The Sims 4 Journey to Batuu Is The Most Polarising Pack So Far
The Sims franchise has released some real bizarre packs in its time. There was Katy Perry’s Sweet Treats from The Sims 3, and the odd H&M Fashion Stuff from The Sims 2. However, no pack has been as bold and divisive as the latest Game Pack for The Sims 4: Star Wars: Journey to Batuu.
As the name gives away, this paid DLC is the result of a collaboration between EA, Lucasfilm and Disney. However, rather than replicating the story of the Skywalker saga, the pack setting emulates the Star Wars theme park – Galaxy’s Edge – that is found at Disneyland and Disney World.
Sims can join and complete ‘missions’ for the First Order, the Resistance or Scoundrels, create their own lightsabers and droids and even meet Sim versions of iconic Star Wars characters such as Rey, Kylo Ren and Hondo Ohnaka.
Batuu itself is a vacation destination – so the player moves their Sim away from their home neighbourhood and lives within the Star Wars bubble for as long as they please. The player even has a separate currency (different to Simoleons) that are earned through completing tasks within the world.
I cannot stress how different this pack feels to anything we’ve had before. The John Williams-esque musical score, the loading screens (which use the iconic wipe transitions), the quirky art style, and of course the in-depth references to Star Wars lore really make you feel as if you’ve taken a complete step away from the traditional Sims reality of the mundane.
Even the gameplay is quite different – as you’re sent on missions to complete tasks within the world, rather than the traditional free play. The tasks encourage you to explore the districts in Batuu more closely than you would within any other world, as you have to find items, sneak into bases, and even repair spaceships (which yes, you can fly and it’s rad).
However, that isn’t necessarily a good thing for every fan. As a Star Wars enthusiast, I enjoyed all the tributes and nods to the space opera franchise and knew which side I wanted to join and what items I wanted to hunt for. But if you’re a Sims player with no prior Star Wars knowledge you won’t have a clue what’s going on.
As an example, I was given a task to ‘scan a TIE Fighter’. Now, I know what that is because I’ve watched Star Wars. But to someone who doesn’t know the franchise? That could literally mean anything. You could be searching around the neighbourhood for an age before you finally find what you’re looking for.
Going bold with the new pack has not sat well with the large community of regular Simmers. In fact, the official reveal trailer of Journey to Batuu is now the most disliked video on The Sims YouTube channel, and EA had to release a full-blown statement.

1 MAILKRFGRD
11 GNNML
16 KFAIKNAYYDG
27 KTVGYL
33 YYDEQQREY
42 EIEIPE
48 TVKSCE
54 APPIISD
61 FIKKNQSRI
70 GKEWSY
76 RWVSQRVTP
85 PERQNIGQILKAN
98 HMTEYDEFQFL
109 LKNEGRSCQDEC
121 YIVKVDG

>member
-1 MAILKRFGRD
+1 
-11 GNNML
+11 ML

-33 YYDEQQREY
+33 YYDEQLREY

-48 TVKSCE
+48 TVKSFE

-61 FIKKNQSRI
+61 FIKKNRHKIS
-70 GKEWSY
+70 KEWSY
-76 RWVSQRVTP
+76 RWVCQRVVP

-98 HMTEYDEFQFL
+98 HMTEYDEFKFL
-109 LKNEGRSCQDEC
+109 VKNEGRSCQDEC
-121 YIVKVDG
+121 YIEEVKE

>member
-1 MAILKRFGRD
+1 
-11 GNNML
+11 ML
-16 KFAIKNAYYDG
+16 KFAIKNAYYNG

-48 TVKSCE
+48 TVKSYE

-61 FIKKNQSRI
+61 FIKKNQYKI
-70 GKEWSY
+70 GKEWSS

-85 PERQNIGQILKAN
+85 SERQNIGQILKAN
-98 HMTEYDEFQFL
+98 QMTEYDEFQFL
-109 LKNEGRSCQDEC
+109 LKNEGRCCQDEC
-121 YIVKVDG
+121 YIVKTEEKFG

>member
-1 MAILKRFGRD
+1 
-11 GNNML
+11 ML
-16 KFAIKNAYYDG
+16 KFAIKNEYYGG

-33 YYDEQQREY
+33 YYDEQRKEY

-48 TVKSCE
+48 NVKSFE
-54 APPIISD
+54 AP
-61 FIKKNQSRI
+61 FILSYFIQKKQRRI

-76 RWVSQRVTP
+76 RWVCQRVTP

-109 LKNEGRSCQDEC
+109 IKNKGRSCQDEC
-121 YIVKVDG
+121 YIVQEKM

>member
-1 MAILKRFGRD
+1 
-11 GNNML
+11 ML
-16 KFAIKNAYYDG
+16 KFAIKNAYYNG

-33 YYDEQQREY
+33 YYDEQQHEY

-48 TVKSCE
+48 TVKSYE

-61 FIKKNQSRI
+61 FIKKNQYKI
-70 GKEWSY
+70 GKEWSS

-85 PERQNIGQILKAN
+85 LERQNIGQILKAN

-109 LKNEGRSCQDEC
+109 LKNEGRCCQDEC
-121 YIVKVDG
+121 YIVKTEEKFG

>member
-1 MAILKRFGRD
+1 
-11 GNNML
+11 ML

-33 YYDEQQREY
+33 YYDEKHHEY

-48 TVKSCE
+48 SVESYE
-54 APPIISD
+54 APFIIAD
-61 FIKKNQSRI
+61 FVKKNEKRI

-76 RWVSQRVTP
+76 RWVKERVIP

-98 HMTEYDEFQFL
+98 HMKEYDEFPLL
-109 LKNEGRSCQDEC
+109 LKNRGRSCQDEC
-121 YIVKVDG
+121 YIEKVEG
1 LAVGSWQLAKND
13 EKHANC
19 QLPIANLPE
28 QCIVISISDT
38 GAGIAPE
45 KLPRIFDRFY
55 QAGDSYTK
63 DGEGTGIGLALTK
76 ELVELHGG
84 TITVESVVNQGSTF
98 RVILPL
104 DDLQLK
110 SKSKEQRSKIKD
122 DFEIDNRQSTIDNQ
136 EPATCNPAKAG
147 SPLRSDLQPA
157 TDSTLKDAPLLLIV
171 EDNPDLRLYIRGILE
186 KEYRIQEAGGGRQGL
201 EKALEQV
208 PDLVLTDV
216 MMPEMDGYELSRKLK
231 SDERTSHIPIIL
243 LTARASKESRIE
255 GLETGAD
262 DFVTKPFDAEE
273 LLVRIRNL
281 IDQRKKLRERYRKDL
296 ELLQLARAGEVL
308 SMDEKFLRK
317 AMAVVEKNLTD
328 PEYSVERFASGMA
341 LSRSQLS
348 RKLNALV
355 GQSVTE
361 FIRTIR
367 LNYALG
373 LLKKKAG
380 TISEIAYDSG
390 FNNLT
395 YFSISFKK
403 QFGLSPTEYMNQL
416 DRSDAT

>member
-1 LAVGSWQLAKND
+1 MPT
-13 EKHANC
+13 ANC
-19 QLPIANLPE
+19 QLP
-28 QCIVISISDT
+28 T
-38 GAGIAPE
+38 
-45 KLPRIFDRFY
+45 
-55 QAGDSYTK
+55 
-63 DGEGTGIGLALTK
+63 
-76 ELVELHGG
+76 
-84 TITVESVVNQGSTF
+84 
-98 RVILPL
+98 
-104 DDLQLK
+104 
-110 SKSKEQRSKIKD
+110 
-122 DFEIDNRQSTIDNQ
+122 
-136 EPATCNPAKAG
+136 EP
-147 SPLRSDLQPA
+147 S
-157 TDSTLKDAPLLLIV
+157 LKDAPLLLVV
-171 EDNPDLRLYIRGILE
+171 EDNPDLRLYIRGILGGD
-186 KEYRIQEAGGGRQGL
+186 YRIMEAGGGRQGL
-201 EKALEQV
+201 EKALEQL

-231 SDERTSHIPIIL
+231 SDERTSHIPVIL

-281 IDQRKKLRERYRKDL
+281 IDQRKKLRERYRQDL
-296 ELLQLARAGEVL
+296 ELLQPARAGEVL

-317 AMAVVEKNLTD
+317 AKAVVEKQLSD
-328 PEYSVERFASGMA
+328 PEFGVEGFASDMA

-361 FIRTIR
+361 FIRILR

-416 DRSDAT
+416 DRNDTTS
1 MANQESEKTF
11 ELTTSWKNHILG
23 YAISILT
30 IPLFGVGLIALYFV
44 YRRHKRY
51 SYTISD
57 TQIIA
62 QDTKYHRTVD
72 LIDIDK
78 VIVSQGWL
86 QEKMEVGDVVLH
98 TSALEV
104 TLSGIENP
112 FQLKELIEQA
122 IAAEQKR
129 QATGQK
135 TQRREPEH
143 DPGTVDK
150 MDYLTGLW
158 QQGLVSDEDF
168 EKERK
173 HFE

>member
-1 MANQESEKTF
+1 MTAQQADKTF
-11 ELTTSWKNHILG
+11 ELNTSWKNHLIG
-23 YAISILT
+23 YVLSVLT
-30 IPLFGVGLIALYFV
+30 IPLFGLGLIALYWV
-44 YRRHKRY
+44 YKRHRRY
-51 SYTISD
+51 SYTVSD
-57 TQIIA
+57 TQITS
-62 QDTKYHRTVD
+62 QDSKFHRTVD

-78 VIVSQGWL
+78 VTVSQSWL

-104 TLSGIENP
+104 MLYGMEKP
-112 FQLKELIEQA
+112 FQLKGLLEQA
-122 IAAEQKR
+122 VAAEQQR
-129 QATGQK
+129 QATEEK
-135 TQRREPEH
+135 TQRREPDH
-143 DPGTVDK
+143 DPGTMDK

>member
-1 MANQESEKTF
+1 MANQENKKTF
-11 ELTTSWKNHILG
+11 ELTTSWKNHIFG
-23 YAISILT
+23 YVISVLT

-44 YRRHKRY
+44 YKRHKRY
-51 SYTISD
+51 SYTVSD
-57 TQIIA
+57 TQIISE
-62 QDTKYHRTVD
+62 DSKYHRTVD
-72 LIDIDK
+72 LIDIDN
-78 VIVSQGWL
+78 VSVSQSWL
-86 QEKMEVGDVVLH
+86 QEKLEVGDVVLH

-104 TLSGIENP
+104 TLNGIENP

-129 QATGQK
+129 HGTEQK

Don’t forget, this franchise’s core audience collectively voted for Nifty Knitting as a fan-driven Stuff Pack – they’re players who want realistic life simulation. Many Simmers have been asking for things such as cars, bunk beds, and more baby interactions for a long time – so a Star Wars pack is pretty left-field and not what fans were asking for.
The timing of this DLC is also a little unfortunate. The Sims team recently came under fire from multiple EA Game Changers and community members for not diversifying the number of skin swatch colours in Create-a-Sim. This has been an ongoing issue, and was the subject of a Change.Org petition with over 80,000 signatures.
Developer Sim Guru Lyndsay did release a video promising to rectify this issue – but releasing this pack so soon after that has left a lot of fans feeling as if their wishes have been ignored. Of course, The Sims team have obviously been working hard on this pack for a very long time behind-the-scenes and couldn’t have known that the reaction would be this polarising.
Their efforts and dedication haven’t gone unnoticed. The scenery within Batuu is one of the best I’ve seen from any neighbourhood, and the load times within this pack are much faster and better optimised than anything else within the game. The pack even goes into minute details, such as giving the Rey Sim an entire new British accent.
If a patch is released, the game does need to provide a little more instruction for missions within the factions. Even as a Star Wars fan, trying to find an item within a neighbourhood often took me a long time clicking around – so just an extra line or a pop-up paragraph to help players (especially younger audiences) along would be useful.
I won’t lie, I found myself hooked playing Journey to Batuu. However, I love the Star Wars franchise, and this is probably the closest I’ll ever get to visiting Galaxy’s Edge in the age of COVID (God, I miss travelling). I imagine that any player who isn’t a fan of the films will feel a bit lost playing this pack.
What Journey to Batuu does offer is an alternative introduction to The Sims for Star Wars fans. You could start off playing this pack just to meet Rey and get yourself a BB-8 of your own and end up wanting to explore more of what The Sims has to offer.
This is likely what EA is banking on – whether this will pay off or not remains to be seen. If it does, this collaboration with Disney could prove interesting. Perhaps we could see crossovers with Marvel, or other fairy tale recreations that also bring in new possible players. We may also see the reverse – Simmers trying out the EA Star Wars games.
Because of the scale of the backlash, I imagine the next packs that we see from The Sims team will be going back to the game’s roots of realism and staying clear of Millennium Falcons, lightsabers, and Ben Solo.
The Sims 4 Star Wars: Journey to Batuu is available to purchase now for £17.99/US$19.99 on Origin for PC, and will be coming soon to Steam on PC, Xbox One and Playstation 4. You can take a look at all the other Sims expansion packs here, and see why Sims is helping videogames change the world.